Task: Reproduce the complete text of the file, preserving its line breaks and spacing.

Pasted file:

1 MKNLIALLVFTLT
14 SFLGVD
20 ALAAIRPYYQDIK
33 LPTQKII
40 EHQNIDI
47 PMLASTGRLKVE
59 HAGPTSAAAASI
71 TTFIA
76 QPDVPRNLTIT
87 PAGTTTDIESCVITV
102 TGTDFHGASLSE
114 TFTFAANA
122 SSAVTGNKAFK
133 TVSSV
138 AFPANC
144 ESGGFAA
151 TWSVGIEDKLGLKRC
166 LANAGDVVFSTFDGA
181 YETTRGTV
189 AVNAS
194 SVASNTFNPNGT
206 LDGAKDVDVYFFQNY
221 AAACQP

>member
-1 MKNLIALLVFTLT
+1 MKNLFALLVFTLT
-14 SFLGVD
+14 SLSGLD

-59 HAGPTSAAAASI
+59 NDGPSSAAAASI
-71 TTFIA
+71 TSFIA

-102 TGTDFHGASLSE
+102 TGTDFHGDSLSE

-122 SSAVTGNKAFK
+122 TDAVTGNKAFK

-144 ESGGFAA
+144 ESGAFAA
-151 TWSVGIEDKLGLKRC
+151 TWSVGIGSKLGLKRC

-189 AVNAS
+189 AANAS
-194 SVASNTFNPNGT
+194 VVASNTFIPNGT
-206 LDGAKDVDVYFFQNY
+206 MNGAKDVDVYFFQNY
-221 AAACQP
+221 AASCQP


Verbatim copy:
1 MKNLIALLVFTLT
14 SFLGVD
20 ALAAIRPYYQDIK
33 LPTQKII
40 EHQNIDI
47 PMLASTGRLKVE
59 HAGPTSAAAASI
71 TTFIA
76 QPDVPRNLTIT
87 PAGTTTDIESCVITV
102 TGTDFHGASLSE
114 TFTFAANA
122 SSAVTGNKAFK
133 TVSSV
138 AFPANC
144 ESGGFAA
151 TWSVGIEDKLGLKRC
166 LANAGDVVFSTFDGA
181 YETTRGTV
189 AVNAS
194 SVASNTFNPNGT
206 LDGAKDVDVYFFQNY
221 AAACQP

>member
-1 MKNLIALLVFTLT
+1 MKNLFALLVFTLT
-14 SFLGVD
+14 SLSGLD

-59 HAGPTSAAAASI
+59 NDGPSSAAAASI
-71 TTFIA
+71 TSFIA

-102 TGTDFHGASLSE
+102 TGTDFHGDSLSE

-122 SSAVTGNKAFK
+122 TDAVTGNKAFK

-144 ESGGFAA
+144 ESGAFAA
-151 TWSVGIEDKLGLKRC
+151 TWSVGIGSKLGLKRC

-189 AVNAS
+189 AANAS
-194 SVASNTFNPNGT
+194 VVASNTFIPNGT
-206 LDGAKDVDVYFFQNY
+206 MNGAKDVDVYFFQNY
-221 AAACQP
+221 AASCQP